SQL Server Licensing on a VM Environment

We currently have a 3 node ESX Cluster with a SAN Backend, with several VM running, one of which has a windows 2003 with SQL 2005 Standard running (it has one CPU assigned). The ESX cluster is for hardware redundancy so no vm server should move unless hardware or ESX OS  failure.

Our Microsoft Reseller is trying to tell us that because ESX is clustered we need 3 SQL CPU Licenses one for each physical host. I personnel disagree with this because the VM is only ever assigned to one physical host at any one time and would only migrate to another host in the event of hardware or ESX OS  failure.

If anyone could clarify this it would be very helpful before I have to spend 10K on license I will never use.

Many Thanks
GardITAsked:
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Andrew Hancock (VMware vExpert / EE MVE^2)Connect With a Mentor VMware and Virtualization ConsultantCommented:
I'm afraid your reseller is correct.

You will need 3 x Windows 2003 licenses and 3 x SQL 2005 licenses, because each license purchased is for a particular host and stays with that host, because you can move to another host, means you need another license.

A 3 node cluster with total of 1 VMs needs 3 Windows 2003 standard licenses and 3 SQL because you can only transfer the OS license from one node to another every 90 days.

http://download.microsoft.com/download/F/C/A/FCAB58A9-CCAD-4E0A-A673-88A5EE74E2CC/Windows_Server_2008_Virtual_Tech-VL_Brief-Jan_09.docx 

Contact Microsoft Licensing, and they will tell the same.
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GardITAuthor Commented:
But the host will not be moving and will stay on one physical host unless of hardware failure. it’s crazy if I need 3 license for every Windows VM what happens if I had a 20 physical host environment 20 windows license for every one windows VM....
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kemi67Commented:
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rxdeathCommented:
yes i just went through this myself.  you can move hosts a limited amount of times (once every 90 days or something)  with the basic license.  have 2 hosts running the same way you are, but since the os only sees 4 procs and that is less than the total number of cores each proc has, i only have to buy 1 standard license.   i got this information from a microsoft licensing specialist at cdw.  honesty you could assign 4 cpus, as long as each physical processor has 4 or more cores (on the esx host).

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rxdeathCommented:
this is 2008 though
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Andrew Hancock (VMware vExpert / EE MVE^2)VMware and Virtualization ConsultantCommented:
reading this document, if could be worse!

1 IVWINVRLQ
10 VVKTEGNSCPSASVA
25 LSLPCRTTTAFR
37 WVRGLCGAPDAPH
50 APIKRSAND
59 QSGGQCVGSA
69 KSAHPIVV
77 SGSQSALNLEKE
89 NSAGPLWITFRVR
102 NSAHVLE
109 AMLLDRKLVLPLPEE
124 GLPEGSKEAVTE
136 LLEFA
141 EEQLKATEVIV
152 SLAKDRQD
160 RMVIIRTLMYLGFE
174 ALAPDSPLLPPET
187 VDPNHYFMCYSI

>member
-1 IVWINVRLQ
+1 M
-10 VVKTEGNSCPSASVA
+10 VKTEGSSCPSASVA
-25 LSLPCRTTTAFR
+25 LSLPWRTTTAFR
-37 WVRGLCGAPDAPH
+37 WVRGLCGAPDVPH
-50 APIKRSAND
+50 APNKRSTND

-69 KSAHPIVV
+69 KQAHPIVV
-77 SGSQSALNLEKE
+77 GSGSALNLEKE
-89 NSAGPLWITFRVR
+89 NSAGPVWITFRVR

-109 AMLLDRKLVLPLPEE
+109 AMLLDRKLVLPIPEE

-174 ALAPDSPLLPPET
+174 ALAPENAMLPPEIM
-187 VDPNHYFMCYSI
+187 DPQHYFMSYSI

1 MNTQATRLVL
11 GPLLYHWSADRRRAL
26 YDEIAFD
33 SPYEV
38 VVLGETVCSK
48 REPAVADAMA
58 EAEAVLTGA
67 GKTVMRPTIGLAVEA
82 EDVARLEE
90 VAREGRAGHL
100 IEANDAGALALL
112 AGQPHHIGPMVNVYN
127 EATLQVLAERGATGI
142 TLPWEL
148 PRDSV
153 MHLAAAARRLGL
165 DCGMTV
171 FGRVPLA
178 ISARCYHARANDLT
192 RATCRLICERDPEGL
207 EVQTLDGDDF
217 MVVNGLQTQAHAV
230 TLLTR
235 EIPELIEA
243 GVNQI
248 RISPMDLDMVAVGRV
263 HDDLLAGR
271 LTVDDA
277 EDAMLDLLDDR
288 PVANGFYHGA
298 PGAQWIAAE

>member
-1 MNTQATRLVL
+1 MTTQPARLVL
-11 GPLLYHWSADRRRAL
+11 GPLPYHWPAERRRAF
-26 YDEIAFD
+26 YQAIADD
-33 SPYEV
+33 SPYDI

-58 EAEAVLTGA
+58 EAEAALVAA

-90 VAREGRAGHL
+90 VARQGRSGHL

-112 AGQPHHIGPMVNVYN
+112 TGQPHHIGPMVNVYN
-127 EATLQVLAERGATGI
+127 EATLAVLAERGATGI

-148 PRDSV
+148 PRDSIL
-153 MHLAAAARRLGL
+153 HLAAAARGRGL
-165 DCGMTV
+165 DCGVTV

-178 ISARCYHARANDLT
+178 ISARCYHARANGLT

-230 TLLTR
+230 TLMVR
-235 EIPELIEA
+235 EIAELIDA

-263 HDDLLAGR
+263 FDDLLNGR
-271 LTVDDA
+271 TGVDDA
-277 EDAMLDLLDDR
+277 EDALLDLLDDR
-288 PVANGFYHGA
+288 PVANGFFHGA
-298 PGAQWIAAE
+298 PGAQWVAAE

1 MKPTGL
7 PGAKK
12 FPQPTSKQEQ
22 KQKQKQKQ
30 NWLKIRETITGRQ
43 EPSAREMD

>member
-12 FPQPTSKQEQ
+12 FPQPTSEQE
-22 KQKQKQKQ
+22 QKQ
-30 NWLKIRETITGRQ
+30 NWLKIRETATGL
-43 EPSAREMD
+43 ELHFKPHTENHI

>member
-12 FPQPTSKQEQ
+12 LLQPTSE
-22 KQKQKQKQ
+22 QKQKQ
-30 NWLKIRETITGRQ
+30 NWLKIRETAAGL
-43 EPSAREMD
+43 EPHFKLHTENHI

WIndows 2003, you need three licenses. one per vm, per host server.

this is an interesting statement with reference to SQL 2005.

"For Workgroup, Standard and Enterprise Edition, each virtual operating environment running SQL Server 2005 must have a processor license for each processor that the virtual machine accesses."

So how many physical processors does your Host have, because the vCPU assigned could use any of the processors in the host.

So how many processors do you have in the host?
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rxdeathCommented:
again as i said i spoke directly to a microsoft licensing specialist at cdw.  i know it sounds very un M$ like, but they actually give us vm people a break.  its based off of the host box, not what you assign to the vm.  my boxes have 2 procs with 8 cores each.  since the vm will only see at most 4 cores, and that logically cannot be more than 1 host proc, i am well under the 1 cpu limit.

 if i'm reading correctly he has only 1 machine running sql, he's just using ha to move it around in case of failure.
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Andrew Hancock (VMware vExpert / EE MVE^2)VMware and Virtualization ConsultantCommented:
"must have a processor license for each processor that the virtual machine accesses."

does this mean if you have a quad processor host, you need four licenses?

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rxdeathCommented:
probably not unless each is single core.  standard edition sql/windows will at most see 4 processors, so as long as each  proc is 4 or more cores in the host esx box, it will conceptually never use more than 1 processor worth of resources, even if one thread happens to come from a different processor.  i spent days researching this because it sounded too good to be true, and i dont work for microsoft, but that's what a team of people that are supposedly microsoft specialists at cdw said.
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